But is that real innovation?

What if, instead, we took a step back and asked what a "hero" is and how that could be applied to WoW in a very different way. Here's the wikipedia entry for "Hero":

A hero (from Greek horus), in Greek mythology and folklore, was originally a demigod, the offspring of a mortal and a deity, their cult being one of the most distinctive features of ancient Greek religion.

Later, hero (male) and heroine (female) came to refer to characters that, in the face of danger and adversity or from a position of weakness, display courage and the will for self-sacrifice, that is, heroism, for some greater good, originally of martial courage or excellence but extended to more general moral excellence.

So a hero is judged by others as such.

What if the "wisdom of the crowd," in Web 2.0 parlance, determined who was a hero in WoW?

In this scenario, an individual player would be able to achieve "hero" status or make the leap from regular to hero class by means of the social context of the game. This isn't rep grinding with a faction, waiting for items to drop or mobs to kill that incrementally bring your faction up over time. This is tracking how you play the game, how others perceive how you play the game, and your "rating" (for lack of a better word than one that already exists in WoW parlance) on this scale rises and falls accordingly.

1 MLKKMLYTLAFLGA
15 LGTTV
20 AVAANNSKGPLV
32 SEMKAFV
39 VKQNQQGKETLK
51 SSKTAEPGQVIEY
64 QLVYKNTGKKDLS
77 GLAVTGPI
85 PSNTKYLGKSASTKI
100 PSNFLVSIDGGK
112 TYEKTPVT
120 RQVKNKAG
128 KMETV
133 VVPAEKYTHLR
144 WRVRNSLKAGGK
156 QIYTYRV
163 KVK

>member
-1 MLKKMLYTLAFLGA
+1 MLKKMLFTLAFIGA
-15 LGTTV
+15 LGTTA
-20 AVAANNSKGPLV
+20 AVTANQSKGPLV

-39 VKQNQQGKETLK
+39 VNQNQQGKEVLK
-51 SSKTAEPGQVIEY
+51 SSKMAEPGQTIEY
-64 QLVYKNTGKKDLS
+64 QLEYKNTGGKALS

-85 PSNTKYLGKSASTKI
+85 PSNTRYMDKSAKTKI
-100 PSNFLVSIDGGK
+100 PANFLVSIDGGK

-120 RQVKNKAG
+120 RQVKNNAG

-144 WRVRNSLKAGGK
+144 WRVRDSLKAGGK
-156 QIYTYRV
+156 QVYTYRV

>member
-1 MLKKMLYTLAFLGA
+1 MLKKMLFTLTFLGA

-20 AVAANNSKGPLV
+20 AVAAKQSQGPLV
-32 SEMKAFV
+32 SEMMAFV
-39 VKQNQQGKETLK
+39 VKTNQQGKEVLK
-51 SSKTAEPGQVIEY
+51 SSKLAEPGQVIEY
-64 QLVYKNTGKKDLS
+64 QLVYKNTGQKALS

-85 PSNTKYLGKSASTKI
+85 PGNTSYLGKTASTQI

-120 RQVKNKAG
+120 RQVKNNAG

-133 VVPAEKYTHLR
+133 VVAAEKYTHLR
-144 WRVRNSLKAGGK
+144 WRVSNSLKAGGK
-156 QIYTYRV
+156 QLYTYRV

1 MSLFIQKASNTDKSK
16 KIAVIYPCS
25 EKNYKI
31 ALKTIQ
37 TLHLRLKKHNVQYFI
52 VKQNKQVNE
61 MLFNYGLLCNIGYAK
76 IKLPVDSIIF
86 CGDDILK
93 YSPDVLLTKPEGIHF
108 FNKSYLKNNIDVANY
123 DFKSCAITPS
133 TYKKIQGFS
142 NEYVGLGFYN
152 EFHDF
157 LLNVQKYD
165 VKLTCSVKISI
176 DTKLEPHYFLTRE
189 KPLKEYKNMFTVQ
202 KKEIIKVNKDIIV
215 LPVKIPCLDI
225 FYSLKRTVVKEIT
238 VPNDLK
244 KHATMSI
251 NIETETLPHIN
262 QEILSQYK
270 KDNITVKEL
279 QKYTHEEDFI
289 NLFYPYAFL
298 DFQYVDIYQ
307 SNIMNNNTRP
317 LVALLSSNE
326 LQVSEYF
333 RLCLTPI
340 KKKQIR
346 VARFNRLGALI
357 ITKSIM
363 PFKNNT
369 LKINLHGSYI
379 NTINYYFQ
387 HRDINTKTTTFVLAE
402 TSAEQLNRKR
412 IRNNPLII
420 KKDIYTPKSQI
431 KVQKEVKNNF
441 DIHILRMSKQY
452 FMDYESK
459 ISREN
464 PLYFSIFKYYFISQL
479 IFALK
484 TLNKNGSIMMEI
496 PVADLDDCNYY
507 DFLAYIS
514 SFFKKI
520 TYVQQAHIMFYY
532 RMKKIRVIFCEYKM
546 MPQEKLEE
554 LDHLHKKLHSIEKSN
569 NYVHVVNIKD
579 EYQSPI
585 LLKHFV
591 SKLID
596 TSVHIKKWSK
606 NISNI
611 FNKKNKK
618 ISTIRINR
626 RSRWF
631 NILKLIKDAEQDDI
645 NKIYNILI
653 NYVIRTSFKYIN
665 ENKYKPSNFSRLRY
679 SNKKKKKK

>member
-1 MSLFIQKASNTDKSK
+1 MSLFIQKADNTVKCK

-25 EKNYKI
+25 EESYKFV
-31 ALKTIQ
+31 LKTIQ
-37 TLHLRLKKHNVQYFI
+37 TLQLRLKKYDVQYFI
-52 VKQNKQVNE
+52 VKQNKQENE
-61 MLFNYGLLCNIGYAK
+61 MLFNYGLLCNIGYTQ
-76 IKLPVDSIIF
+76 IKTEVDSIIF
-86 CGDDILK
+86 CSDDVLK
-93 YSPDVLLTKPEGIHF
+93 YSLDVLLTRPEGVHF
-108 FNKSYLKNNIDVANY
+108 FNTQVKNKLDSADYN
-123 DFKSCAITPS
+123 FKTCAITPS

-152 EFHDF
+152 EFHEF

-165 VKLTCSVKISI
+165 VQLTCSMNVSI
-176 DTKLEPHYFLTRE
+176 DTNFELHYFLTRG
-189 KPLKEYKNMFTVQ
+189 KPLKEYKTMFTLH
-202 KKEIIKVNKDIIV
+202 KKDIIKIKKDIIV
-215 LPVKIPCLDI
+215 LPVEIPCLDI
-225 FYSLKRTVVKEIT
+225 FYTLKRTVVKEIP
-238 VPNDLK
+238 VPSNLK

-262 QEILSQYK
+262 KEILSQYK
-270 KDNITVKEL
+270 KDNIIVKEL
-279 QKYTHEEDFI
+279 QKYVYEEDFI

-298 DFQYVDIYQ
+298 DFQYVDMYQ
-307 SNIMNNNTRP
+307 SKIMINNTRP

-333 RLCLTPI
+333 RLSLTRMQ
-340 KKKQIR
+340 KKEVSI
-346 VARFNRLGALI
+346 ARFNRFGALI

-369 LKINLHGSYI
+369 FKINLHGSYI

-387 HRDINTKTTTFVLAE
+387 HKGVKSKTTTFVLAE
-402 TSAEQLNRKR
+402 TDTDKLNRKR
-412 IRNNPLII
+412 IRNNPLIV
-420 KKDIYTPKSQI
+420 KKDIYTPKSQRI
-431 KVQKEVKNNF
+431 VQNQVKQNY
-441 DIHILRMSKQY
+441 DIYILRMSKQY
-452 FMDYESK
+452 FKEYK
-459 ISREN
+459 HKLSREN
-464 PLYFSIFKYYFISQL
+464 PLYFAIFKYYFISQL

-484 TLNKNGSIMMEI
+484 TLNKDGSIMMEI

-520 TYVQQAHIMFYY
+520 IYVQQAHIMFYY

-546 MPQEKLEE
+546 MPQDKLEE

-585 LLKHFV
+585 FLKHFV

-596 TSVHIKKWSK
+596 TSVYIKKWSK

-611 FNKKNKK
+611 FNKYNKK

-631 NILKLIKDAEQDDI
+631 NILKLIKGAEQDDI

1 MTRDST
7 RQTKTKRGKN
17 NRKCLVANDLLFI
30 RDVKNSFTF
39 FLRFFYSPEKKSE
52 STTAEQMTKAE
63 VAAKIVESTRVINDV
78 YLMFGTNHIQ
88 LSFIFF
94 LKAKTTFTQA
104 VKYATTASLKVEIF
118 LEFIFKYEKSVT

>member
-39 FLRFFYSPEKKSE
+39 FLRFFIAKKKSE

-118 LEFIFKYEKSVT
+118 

You could be a great player, very skilled at your class, and others could rate you positively, increasing your hero ranking. You could be a total dink who rolls on plate items when you're a cloth-wearing caster, and others would rate you negatively, decreasing your hero ranking. You could be a master tailor, making items at a discount (or for free) for everyone around you, giving to the community as a whole, helping the community as a whole be more powerful and successful in the game. You'd probably get rated quite positively, making your hero rating go up. You wouldn't have to just kill things to make your hero rating go up. You could be a good (or very, very bad, if they wanted to implement a villain class) person, and over time, by winning the admiration of your community, become a hero.